Also, a slight correction: although methane is a more potent greenhouse gas than CO2, it has a shorter residence time in the atmosphere. So although methane leaks are a serious concern, it's CO2 that's the biggest problem for the longer term.

    --Hydrogeologist with 22 years of experience in groundwater investigation and cleanup.

  • Report this Comment On November 24, 2013, at 8:15 AM, Weitzhuis wrote:

    I believe that about a third offracking drillers do disclose their chemical usage. I also wonder wha they mean by no baseline change. If said ground water shows some methane, etc already in it and, during extraction, these components go down, rather than up, would they be in violation?

  • Report this Comment On November 24, 2013, at 9:23 AM, nhoj wrote:

    NO ONE HAS ADDRESSED THE PRIMARY CAUSE FOR CONTAMINATION !!!. THE PRIMARY CAUSE IS POOR PRIMARY CEMENT JOBS ON THE CASING STRINGS THAT ISOLATE THE GROUND WATER FROM INJECTED FLUIDS.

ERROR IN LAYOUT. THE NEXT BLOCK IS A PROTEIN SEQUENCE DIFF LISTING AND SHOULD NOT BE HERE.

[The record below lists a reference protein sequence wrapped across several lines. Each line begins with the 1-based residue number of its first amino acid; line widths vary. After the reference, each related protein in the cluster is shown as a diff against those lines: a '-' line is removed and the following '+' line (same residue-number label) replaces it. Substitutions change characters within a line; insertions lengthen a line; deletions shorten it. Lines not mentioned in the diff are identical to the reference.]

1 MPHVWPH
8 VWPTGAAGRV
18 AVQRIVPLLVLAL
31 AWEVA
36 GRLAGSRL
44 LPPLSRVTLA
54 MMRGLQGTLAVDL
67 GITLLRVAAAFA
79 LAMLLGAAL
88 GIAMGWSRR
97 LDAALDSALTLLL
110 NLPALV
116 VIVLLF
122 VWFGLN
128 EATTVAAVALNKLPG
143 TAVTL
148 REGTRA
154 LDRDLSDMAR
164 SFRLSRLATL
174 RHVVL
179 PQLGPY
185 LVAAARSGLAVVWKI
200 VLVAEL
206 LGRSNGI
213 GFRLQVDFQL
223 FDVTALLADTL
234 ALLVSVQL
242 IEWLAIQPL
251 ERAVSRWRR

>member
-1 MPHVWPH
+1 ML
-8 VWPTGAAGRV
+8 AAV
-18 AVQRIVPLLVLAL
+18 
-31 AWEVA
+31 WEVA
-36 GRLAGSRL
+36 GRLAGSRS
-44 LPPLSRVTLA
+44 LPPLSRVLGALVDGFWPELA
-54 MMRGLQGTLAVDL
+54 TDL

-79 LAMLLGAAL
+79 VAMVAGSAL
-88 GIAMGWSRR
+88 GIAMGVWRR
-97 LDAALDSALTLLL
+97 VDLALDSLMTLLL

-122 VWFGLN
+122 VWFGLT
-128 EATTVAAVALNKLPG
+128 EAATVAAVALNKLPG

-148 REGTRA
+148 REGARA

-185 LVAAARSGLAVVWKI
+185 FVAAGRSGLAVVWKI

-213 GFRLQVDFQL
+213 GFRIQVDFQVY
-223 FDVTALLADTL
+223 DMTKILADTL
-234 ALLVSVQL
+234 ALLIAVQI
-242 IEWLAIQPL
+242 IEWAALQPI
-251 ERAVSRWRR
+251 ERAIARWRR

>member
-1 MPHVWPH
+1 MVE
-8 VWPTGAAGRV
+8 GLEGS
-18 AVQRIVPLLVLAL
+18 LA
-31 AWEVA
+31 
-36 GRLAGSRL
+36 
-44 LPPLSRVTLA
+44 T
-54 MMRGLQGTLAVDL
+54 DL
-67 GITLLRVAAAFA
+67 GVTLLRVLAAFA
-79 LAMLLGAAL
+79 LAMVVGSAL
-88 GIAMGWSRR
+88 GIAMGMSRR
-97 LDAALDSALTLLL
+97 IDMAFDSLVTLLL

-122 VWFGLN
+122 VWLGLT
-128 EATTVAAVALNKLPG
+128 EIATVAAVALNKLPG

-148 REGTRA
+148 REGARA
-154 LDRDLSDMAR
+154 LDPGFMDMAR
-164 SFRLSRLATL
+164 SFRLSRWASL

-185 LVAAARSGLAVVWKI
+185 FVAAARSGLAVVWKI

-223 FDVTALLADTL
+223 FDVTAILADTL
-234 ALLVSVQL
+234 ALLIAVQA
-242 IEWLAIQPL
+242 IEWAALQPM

• Report this Comment On November 24, 2013, at 11:01 AM, annabannannna wrote:

    Yes its a step in the right direction, but also a HUGE misstep. 1. Testing water sources. This is Wyoming and the next water source could be miles away because that is how far away the ranch buildings are, or livestock tank. So they can pollute at will if no one happens to be using the water currently. Wyoming needs to look into the future, when more people might be trying to move here, or a rancher wants to put in a new stock tank for watering. In the arid west, it is a known fact that land without water is about worthless. 2. Part of the problem is no one knows WHAT to test for. Who know what chemicals they are putting in their 'patented' fracking cocktail, since they don't disclose what they are pumping into the ground. The companies can 'forget' to test for the chemicals that they KNOW are in their fracking cocktail. 3. The problem is most likely shoddy casings, not the actual mechanics of the fracking. Find a better way to cement the casing and the majority of the contamination issues will be solved.

  • Report this Comment On November 24, 2013, at 9:36 PM, vet212 wrote: